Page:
My summer reading has found a theme that I hadn’t set out to fulfill. I had actually intended on reading a few more classics on my very long TBR list. And I did read a few of those, before the summer started. But then I started writing again, and with that I started to want to hear other writer’s stories, and then I started to dig up any books I had or could find about what this life is about, and where my life is going. I am at a point now where a lot of the big to-dos are being checked off the list: University, career, house, relationship, baby--and now I am thinking back to who I was at twenty, and who I had wanted to become. These are existential questions. Big ones. And I teach an entire unit on existential questions and crises when I read Hamlet with my seniors, but I don’t often give myself time to ask these questions of myself.
I had just finished reading Viktor E. Frankl’s Man’s Search for Meaning a few days before the reports from Charlottesville flooded the screens. Frankl’s wisdom echoed in my head as the images of Nazi flags took over the news. Man’s Search for Meaning is a significant historical text that reiterates the need for education about our past. It is books like Frankl’s, one that shines light not just on the past, but on one’s own search for purpose, that we need more of in schools, and perhaps with our political leaders.
When I left school in June for the summer, my co-worker handed me this little book. She teaches the book in her history class and said: You have to read this. I teach English literature to many of the same students, so I was happy to read what they were. I sat down to read what I thought was a historical memoir about the Holocaust. And it is that, but what I hadn’t expected was a discussion of existentialism that really inspired me. Frankl’s book reveals his wisdom, his observations, and his thought-provoking quest for meaning in life.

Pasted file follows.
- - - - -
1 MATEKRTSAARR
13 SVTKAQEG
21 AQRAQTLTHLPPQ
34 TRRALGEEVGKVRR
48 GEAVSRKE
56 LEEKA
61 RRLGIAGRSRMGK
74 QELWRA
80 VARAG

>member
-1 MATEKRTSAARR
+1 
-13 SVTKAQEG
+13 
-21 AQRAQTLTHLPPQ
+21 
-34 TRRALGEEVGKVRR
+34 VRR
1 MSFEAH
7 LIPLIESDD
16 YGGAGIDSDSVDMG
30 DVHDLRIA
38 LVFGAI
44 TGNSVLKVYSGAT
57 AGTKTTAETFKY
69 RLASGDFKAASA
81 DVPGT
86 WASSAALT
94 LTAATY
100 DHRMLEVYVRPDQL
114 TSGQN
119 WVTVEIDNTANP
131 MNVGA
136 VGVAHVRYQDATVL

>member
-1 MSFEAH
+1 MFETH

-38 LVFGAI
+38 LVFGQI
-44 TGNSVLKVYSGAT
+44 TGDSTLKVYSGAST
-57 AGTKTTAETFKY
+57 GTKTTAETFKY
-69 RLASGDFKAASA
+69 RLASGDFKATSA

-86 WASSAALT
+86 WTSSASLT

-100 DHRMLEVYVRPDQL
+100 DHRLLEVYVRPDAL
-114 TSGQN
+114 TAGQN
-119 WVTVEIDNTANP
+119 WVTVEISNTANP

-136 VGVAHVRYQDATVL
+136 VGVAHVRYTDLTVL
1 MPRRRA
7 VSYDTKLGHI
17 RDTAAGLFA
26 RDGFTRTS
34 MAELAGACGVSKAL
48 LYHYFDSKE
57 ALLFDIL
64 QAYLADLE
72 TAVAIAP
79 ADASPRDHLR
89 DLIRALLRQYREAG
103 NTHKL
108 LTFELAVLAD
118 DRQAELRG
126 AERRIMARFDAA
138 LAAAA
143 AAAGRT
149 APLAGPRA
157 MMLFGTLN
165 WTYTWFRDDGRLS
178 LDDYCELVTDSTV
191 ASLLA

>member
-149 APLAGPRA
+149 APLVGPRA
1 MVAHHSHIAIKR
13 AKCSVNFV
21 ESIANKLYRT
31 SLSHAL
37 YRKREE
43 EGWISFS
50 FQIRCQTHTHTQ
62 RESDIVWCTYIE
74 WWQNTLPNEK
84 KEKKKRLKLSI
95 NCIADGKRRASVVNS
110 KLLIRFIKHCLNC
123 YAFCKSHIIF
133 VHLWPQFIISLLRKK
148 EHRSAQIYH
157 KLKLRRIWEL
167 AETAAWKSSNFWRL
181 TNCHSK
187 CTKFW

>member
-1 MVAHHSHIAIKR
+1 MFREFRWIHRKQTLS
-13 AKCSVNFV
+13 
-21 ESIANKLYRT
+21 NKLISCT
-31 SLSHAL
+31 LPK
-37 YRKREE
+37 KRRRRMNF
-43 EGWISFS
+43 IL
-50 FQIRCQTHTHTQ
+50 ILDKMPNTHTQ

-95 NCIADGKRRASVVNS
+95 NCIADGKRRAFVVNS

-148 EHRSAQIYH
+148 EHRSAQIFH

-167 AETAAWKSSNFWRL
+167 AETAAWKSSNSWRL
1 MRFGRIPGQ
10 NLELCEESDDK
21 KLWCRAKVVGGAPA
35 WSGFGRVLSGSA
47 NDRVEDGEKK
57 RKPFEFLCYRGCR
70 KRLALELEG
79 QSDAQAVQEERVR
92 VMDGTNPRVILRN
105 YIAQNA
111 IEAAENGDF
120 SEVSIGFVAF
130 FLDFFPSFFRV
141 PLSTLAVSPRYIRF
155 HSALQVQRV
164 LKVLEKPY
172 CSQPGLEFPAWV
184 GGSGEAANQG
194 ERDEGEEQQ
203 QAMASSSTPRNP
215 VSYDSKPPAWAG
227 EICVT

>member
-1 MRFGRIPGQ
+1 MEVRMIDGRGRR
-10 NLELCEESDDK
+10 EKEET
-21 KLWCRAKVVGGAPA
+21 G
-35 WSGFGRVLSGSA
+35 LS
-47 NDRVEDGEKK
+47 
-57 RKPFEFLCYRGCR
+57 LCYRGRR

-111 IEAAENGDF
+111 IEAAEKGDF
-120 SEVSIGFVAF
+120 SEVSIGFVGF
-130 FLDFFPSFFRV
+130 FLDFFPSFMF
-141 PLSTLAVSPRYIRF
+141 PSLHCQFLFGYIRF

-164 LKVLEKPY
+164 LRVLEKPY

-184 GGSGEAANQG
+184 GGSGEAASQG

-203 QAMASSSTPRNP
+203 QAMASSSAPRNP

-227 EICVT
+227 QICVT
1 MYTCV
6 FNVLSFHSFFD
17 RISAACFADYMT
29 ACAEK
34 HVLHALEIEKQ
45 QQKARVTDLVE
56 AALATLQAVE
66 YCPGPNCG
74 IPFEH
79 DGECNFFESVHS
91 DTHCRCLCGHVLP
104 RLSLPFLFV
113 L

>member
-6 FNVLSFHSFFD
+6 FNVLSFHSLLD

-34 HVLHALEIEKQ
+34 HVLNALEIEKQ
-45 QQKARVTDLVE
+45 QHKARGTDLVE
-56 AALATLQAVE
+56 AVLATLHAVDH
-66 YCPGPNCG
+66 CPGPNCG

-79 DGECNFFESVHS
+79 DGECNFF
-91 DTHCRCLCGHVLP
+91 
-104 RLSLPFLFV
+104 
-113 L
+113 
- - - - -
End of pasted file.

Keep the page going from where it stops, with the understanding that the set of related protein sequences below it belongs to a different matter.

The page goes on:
Before Frankl and his family were arrested and sent to the concentration camp Theresienstadt in 1942 he had been working with suicide prevention in Vienna. His career is a staggering one, and inspiring; his life’s work was to help others. He counselled people who were giving up and helped them find hope. And that is what his book does.
I really can’t expressed my feelings for this book any better than by using Frankl’s own words. So, I dug through my many post-its and flags and found a handful that really speak to his purpose in this book. Here are a few:
“When we are no longer able to change a situation, we are challenged to change ourselves.”
“Everything can be taken from a man but one thing: the last of the human freedoms—to choose one’s attitude in any given set of circumstances, to choose one’s own way.”
“Don't aim at success. The more you aim at it and make it a target, the more you are going to miss it. For success, like happiness, cannot be pursued; it must ensue, and it only does so as the unintended side effect of one's personal dedication to a cause greater than oneself or as the by-product of one's surrender to a person other than oneself. Happiness must happen, and the same holds for success: you have to let it happen by not caring about it. I want you to listen to what your conscience commands you to do and go on to carry it out to the best of your knowledge. Then you will live to see that in the long-run—in the long-run, I say!—success will follow you precisely because you had forgotten to think about it”
“Those who have a 'why' to live, can bear with almost any 'how'.”
“For the first time in my life I saw the truth as it is set into song by so many poets, proclaimed as the final wisdom by so many thinkers. The truth - that Love is the ultimate and highest goal to which man can aspire. Then I grasped the meaning of the greatest secret that human poetry and human thought and belief have to impart: The salvation of man is through love and in love.”
Although an important historical text, this book points its reader towards those existential questions we should all be asking in order to live a full life. I finished the book feeling oddly encouraged and comforted by asking myself: what is the meaning of my life? Is it to love? To share my stories? To help others reach their own potential? I think that often in life we can get stuck in daily activities: work, eat, sleep, repeat. And often it is easy to lose sight of the “why”. But if we keep these existential questions always on the ready: to think about, to talk about--then maybe life starts to feel a little more full, a little less like a battle. I hope for some to read this book to search for their own meaning, and perhaps others to read it for its historical value.
These writings are comprised of my creative nonfiction, and books, books, books. This blog is a exploration of the books I read, the people I meet, and my life as a backyard homesteader.